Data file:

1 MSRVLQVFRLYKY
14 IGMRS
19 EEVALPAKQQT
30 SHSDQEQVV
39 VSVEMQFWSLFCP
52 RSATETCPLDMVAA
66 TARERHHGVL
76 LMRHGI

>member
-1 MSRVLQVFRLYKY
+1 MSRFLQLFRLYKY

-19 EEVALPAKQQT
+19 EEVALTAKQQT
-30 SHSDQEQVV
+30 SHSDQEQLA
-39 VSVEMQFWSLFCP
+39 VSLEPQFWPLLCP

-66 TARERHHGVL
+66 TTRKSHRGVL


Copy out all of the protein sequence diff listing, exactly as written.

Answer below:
1 MSRVLQVFRLYKY
14 IGMRS
19 EEVALPAKQQT
30 SHSDQEQVV
39 VSVEMQFWSLFCP
52 RSATETCPLDMVAA
66 TARERHHGVL
76 LMRHGI

>member
-1 MSRVLQVFRLYKY
+1 MSRFLQLFRLYKY

-19 EEVALPAKQQT
+19 EEVALTAKQQT
-30 SHSDQEQVV
+30 SHSDQEQLA
-39 VSVEMQFWSLFCP
+39 VSLEPQFWPLLCP

-66 TARERHHGVL
+66 TTRKSHRGVL